Sweden may have moved first to break fossil fuel dependency, but it’s no thanks to the pension funds
December 14, 2013
The planet’s atmosphere is constantly being flooded with more greenhouse gases. The more that we unleash, the more we warm the planet. Put simply: now is the time to let our fossil fuel reserves rest in peace.
If we are to create a sustainable future, the International Energy Agency (IEA) says that at least two-thirds of the coal, oil and gas reserves that the market believes to be economically recoverable must remain in the ground. We must instead use our resources to invest in cleaner sources of energy.
But while may feel somewhat removed from the direction of the energy markets, there are pension funds making decisions on our behalf using society’s collective assets. How much CO2 is emitted by companies that Swedish citizens are inadvertent shareholders in by virtue of these investments? Pension funds are some of the biggest actors in the country’s financial sector, so why aren’t they supporting the development of clean energy, especially in areas where Sweden is a global leader, like bioenergy?
Here’s an idea of both the scale of the problem and pension funds’ potential to change the market.
Let us first assume that our planet’s resource “budget” until 2050 is based on the agreed target of limiting the global temperature rise to 2 degrees. There are 200 companies listed on global stock market that hold 745 gigatonnes of CO2 in fossil fuel reserves, which is 180 gigatonnes more than the world’s remaining carbon budget combined, according to an analysis by the Carbon Tracker Initiative. Of these companies, there are 133 that enjoy investment from Swedish pension funds (to the tune of 32 billion SEK) and collectively hold 643 gigatonnes of CO2 – this figure itself more than 14 percent higher than the world’s remaining carbon budget, according to findings presented by environmental group WWF Sweden at a conference in November.
At the event, I interviewed the President of Carbon Tracker, Jeremy Legget, who warned that we risk a global fossil fuel bubble. “Companies and stock exchanges are currently being allowed to account coal, oil and gas reserves as assets at zero risk of standing by climate policymaking,” he told me. “As a result, such is the enormity of carbon-fuel-based value on stock exchanges that the risk of systematic financial failure builds with every new reserves of fossil fuel discovered.”
This bubble could be burst by pension funds. WWF argues that if all of such funds were to withdraw their stakes in six coal companies – Secerstal, Anglo American, BHP Billiton, Peabody, Alliance, and Xstrata – the emissions savings would equate to two times those produced by all of Sweden.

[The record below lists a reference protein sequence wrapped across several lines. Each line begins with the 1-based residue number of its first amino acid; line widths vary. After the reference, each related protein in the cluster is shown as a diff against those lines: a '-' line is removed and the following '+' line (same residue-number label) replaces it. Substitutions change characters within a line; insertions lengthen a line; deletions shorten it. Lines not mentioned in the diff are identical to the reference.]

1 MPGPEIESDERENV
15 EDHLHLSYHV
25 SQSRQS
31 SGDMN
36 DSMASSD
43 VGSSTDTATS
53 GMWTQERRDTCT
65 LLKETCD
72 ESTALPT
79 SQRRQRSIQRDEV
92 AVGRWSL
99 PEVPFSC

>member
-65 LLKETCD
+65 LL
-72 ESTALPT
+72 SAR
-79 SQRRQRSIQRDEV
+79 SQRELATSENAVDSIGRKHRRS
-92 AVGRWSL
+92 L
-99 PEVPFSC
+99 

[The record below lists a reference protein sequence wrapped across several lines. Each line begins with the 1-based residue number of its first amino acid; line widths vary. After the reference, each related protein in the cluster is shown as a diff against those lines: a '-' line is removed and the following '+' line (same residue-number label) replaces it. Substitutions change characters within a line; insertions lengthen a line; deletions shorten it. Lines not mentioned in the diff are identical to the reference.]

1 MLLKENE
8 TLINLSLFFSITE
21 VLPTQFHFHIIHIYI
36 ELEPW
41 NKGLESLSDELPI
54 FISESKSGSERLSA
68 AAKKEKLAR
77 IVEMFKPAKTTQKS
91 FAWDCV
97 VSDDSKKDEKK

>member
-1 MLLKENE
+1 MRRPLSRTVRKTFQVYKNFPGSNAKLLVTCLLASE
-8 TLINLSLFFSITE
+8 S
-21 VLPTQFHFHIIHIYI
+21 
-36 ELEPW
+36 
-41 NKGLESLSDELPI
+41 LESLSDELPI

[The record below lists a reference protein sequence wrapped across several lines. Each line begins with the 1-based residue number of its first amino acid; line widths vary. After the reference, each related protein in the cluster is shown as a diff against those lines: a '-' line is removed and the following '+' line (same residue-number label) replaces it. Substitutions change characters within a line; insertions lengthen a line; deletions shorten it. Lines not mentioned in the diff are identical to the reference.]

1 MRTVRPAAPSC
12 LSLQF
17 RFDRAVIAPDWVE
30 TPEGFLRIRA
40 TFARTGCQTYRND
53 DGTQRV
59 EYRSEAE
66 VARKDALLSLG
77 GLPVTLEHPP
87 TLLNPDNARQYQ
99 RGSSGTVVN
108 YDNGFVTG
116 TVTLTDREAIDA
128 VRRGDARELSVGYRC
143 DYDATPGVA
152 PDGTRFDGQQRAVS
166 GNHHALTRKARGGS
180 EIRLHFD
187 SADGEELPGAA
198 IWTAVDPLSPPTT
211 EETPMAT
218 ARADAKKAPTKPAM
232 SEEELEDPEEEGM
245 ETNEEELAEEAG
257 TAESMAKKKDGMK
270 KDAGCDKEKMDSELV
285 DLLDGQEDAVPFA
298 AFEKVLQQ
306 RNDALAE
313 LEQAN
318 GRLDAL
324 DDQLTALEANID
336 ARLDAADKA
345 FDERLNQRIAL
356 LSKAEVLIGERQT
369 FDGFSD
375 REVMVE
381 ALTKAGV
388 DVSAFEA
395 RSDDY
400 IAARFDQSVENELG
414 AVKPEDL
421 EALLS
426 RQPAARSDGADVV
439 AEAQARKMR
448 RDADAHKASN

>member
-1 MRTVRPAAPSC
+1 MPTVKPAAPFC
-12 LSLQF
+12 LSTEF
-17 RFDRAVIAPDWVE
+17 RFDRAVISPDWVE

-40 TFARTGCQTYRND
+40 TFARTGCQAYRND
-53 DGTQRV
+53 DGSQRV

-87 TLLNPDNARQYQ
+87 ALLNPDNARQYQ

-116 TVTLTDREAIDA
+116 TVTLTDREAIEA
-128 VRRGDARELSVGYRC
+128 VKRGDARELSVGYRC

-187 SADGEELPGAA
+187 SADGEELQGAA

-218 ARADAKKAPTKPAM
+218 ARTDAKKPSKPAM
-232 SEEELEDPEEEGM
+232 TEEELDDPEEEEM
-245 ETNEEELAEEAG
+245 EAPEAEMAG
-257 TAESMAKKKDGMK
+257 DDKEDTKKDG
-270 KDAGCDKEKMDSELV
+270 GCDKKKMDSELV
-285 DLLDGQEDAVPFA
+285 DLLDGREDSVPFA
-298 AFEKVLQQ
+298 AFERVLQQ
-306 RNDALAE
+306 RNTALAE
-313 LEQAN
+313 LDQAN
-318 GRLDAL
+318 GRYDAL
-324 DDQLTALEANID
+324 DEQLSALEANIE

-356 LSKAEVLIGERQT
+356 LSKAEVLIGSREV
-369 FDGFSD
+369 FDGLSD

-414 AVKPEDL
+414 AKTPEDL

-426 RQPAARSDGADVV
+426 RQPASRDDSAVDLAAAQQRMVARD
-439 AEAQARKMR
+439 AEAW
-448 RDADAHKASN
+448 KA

So, will pension funds in Sweden continue with an investment policy that fails to take into account the dependency on fossil fuels? Action from politicians in the pension system has the power to further strengthen the leading position that bioenergy and other non- fossil fuels have in Sweden at present.
That pension plan money finances climate change is a global theme. The US-based mass-movement 350.org calls for “divest from fossil fuels” and provokes a badly needed discussion by tweeds like this, read and spread by millions: “If you invest in fossil fuel corporations, you have a share in Typhoon Hayan: Count your profits in lives lost”.
Politics is becoming increasingly aware of the role of large investors financing climate change, so the European Union’s Climate-KIC recently promoted an initiative, where five asset owners were selected to receive a climate impact assessment for free. Maximilian Horster of South Pole Carbon, the organization running the assessment, was overwhelmed: “The interest among asset owners was enormous. We received a large amount of applications from all over Europe and it was very tough to select just five of them”.
Among the winners was also the Church of Sweden that has divested from fossil fuels already five years ago – without giving up on generating financial returns: «We hope to get our case even stronger so that we can present it better to others in the investment industry» says Gunella Hahn who runs the Responsible Investment unit and wants the Church to serve as a role model for other investors.
It is not surprising that organisations with strong ethical grounds such as churches and foundations are taking climate change and investments seriously: The pension plan of the Church of Finland has also screened its investments for climate impact in order to line up mission with investments: «This climate impact assessment of our investments will give us a new tool to continue our work» says Ira van der Pals, the Chief Investment Officer of the pension fund.
While such a climate impact assessment might be an obvious task for a church, it should also be the duty of a pension plan: For any organization with a societal mandate, it should be logic that the investments should not contradict the mission. The money managed for future retirees should be invested in a way that preserves a world that is worth retiring into. Knowing about climate impact of investments is only the first step and yet, very few large investors have taken that. The second step is then about taking action, climate-optimizing investments and divesting.
Ahead of the Swedish election in 2014, voters should look carefully at where each party stands on matters like these. Will any of them take heed of WWF’s pleas and completely phase out pension funds’ holdings in the production of oil, gas and coal?